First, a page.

It is not certain when Pixel 4a could arrive, especially given the outbreak of the corona virus, which affects the production of many companies. Now that I / O is canceled, Google is certainly not linked to a specific start window. However, it is hard to imagine that Google will wait a long time. The Pixel 3a served not only as an entry point for the Google smartphone line, but also as a way to keep the series fresh and in the spotlight while the main pixel was still in the middle of the cycle.

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Jonathan Kraft makes an unpleasant compliment to Bill Belichick: “Machine Learning”

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BOSTON, Mass. – Soccer is not exactly known for being a leader in the world of sports analytics, but Patriot President Jonathan Kraft says that Bill Belichick’s own melancholic looks and short answers are behind the version of “machine learning” of the coach.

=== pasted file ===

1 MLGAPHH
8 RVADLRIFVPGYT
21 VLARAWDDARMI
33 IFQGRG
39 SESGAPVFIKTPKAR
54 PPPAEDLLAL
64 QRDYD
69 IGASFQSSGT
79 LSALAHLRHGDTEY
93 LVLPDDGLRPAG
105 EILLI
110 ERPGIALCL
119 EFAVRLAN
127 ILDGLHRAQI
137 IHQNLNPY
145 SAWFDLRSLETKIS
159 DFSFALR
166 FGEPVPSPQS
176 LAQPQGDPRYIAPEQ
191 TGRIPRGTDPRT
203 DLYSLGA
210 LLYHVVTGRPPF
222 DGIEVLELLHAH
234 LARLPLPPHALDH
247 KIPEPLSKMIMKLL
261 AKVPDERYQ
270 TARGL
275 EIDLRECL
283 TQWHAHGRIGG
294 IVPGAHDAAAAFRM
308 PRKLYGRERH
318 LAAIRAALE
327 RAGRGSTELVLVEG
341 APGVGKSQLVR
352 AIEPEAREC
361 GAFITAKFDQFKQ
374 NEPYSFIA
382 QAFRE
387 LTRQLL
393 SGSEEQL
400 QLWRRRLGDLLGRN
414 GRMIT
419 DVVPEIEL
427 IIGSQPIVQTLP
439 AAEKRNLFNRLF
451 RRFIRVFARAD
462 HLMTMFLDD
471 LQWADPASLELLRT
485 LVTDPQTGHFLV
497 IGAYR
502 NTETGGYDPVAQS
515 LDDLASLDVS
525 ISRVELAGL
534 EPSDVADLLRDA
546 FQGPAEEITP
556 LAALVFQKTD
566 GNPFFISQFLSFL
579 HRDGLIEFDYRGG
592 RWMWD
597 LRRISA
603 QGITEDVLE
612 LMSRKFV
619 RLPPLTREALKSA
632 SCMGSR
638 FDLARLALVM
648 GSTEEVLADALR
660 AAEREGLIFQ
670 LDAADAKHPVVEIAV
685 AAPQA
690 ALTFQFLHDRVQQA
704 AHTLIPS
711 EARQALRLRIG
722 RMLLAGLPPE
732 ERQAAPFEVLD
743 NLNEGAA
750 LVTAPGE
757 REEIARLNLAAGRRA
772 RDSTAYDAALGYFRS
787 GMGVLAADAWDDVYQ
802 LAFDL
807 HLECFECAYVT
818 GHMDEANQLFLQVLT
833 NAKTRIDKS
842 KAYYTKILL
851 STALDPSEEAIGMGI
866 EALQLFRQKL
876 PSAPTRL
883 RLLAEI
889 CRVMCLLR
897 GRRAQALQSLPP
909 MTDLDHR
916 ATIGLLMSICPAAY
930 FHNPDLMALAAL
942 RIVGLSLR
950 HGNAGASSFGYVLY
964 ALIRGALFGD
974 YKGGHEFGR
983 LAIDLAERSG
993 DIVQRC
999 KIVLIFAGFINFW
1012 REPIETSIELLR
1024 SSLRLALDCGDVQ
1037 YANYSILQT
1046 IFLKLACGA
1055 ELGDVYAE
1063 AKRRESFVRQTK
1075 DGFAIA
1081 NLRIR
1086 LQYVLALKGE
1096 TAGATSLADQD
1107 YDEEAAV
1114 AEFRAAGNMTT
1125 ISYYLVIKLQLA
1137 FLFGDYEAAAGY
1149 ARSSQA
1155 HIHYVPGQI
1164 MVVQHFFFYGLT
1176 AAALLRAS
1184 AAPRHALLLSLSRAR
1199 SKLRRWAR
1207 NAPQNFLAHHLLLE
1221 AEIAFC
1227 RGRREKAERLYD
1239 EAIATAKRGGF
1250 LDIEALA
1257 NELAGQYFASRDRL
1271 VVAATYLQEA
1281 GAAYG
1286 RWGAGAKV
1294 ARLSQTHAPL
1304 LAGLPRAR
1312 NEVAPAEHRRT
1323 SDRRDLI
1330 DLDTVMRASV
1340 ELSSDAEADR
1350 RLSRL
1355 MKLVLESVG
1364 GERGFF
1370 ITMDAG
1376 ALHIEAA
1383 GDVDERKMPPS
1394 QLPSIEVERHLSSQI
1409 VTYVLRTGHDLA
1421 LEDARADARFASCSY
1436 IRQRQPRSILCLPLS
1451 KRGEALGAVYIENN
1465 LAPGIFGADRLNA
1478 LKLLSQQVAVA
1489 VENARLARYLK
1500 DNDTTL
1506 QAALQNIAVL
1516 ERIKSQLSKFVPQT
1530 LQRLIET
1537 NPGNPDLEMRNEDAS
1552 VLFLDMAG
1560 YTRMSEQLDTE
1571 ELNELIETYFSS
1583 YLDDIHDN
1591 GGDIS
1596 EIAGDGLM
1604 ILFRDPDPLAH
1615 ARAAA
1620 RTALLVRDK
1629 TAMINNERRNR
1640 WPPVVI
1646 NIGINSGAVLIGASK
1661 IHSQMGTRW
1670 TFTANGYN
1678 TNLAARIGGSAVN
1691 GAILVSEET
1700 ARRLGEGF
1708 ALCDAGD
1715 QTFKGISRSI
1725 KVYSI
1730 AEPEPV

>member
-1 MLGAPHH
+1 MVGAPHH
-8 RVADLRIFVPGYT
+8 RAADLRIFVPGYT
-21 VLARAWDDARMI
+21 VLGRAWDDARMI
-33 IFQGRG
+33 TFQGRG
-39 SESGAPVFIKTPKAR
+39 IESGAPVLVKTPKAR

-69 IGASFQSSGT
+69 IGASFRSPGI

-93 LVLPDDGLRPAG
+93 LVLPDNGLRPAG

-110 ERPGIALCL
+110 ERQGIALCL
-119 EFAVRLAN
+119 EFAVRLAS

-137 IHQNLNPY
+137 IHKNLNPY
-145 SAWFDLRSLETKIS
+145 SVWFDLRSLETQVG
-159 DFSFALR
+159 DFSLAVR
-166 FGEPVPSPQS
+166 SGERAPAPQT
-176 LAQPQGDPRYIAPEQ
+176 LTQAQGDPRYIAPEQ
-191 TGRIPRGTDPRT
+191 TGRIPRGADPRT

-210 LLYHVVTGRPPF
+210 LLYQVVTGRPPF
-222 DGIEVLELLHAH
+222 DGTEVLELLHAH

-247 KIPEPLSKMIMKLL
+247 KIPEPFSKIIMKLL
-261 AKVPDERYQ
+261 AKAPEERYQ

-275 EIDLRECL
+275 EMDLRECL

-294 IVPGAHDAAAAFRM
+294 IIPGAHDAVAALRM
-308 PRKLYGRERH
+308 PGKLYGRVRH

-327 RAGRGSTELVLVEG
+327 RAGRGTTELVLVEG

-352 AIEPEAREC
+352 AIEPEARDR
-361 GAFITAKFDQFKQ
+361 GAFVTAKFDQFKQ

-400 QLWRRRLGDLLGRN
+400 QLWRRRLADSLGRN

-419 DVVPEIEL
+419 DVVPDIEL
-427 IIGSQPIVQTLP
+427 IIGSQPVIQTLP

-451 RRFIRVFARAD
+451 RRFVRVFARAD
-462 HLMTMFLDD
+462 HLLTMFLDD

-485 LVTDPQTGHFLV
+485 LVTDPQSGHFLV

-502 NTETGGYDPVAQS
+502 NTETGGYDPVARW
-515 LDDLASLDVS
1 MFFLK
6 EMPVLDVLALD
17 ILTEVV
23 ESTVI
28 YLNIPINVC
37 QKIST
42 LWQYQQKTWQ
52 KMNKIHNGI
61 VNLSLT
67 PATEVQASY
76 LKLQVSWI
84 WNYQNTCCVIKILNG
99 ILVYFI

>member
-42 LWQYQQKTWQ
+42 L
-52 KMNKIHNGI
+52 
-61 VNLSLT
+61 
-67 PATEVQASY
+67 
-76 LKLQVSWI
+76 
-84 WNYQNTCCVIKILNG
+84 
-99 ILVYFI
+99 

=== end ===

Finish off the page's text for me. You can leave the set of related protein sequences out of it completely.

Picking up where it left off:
“I think if you want to use a soccer coach like Bill Belichick, who has been a soccer coach for 40 years, you may not call him data, but he has a steel trap in his head,” Kraft told Sloan Sports conference Friday analytics. “Every instance of everything you’ve seen: it won’t call it data and it won’t call it machine learning, but its brain is a machine and it’s machine learning. So you can call it old-school training – Bill probably wouldn’t call it machine learning, but that is exactly. “

Last season, Belichick, 67, told reporters that the analysis was not his “thing”, and that he puts “less than zero” emphasis on decision making.